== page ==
And the isn’t the first time Stolarski has listed this particular property, either. When homeowner Jennifer Waddell was ready to sell this two-bedroom, two-bathroom converted corner market at 805 N. Montclair in the historic Kings Highway Conservation District, her first and only call was to Stolarski. 

Vintage cast iron dragon lights flank the front door of 805 N. Montclair.

Truth be told, I’ve always been intrigued by this property. Back when I was an editor and reporter for Oak Cliff People, I would frequently drive by on my way to PTA functions at nearby Rosemont Elementary and play something of a guessing game with myself regarding this house. “I wonder who would live there? What does it look like inside? What did it used to be?”

Now, with all the answers, I can share with you that anyone who appreciates the rich texture of history could live here, that it is an absolute textural feast for the eyes inside, and that it used to be Moore’s Market for 30 years, after which it was used as a potato chip factory. 

Though many of the commercial aspects of the property have since been lost (sadly, including the potato chips), it still has a working phone booth, tall ceilings, and a few of the original window frames within the interior spaces. Let’s have a look:

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Bart Thrasher is nothing if not honest with his clients. And when Matt Simons wanted to renovate 5235 Vickery Blvd., Thrasher was reluctant to hitch onto the project. The home was in such a sad state that, as Thrasher admitted, it was a better candidate for a teardown. But Simons wouldn’t be dissuaded, and Thrasher, who is not one to back down from a challenge, fully signed on for the stem-to-stern renovation of this charming Vickery Place Craftsman bungalow.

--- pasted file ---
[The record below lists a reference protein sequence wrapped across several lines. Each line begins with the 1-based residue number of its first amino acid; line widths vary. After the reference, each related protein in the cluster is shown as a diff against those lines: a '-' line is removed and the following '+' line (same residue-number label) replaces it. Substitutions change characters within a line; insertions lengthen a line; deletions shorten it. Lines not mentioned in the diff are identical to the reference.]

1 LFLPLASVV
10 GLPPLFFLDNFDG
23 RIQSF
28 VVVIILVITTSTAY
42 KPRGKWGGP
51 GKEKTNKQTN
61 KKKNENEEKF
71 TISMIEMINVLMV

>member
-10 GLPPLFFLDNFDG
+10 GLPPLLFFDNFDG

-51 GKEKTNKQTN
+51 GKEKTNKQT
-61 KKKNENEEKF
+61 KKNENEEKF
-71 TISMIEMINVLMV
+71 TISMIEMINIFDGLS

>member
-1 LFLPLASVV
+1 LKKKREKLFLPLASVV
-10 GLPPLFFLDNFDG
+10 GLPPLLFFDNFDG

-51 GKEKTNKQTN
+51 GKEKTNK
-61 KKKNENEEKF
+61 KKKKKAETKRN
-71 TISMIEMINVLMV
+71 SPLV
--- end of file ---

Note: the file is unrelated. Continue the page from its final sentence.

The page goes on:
The results speak for themselves, and we couldn’t be happier to call this incredible project our High Caliber Home of the Week sponsored by Lisa Peters of Caliber Home Loans. It’s a huge success story for Thrasherworks, the design/build firm helmed by Karen and Bart Thrasher that focuses on historic renovation and commercial spaces that inspire. We can’t wait to see what they do next, but first, let’s ogle the results of this completely redone 1923 Craftsman bungalow.  

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Historic Craftsman 6015 Bryan ParkwayEvery house has a story. Some are sad, some are funny, and then there are the love stories. Our Saturday Seven Hundred at 6015 Bryan Parkway is all about love. This historic Craftsman came close to just being a memory. (more…)

 

Georgian Bryan Place IHOTW

We’ve found the perfect home for anyone that longs for the era of gracious lawn parties, jazz drifting through the air, and the ever-present champagne glass in hand. Wait, that’s what the CandysDirt.com staff longs for. Wonder if we pool our resources …

Seriously though, this Georgian mansion on Gaston Avenue was built in 1925, just as F. Scott Fitzgerald was publishing The Great Gatsby. His words reflected the excitement of the “Roaring Twenties” just as this gorgeous home reflects the gracious lifestyle of a bygone era. Lucky for us, the era may be gone, but homes like this still allow us to capture the essence of that lifestyle.5422 Gaston Avenue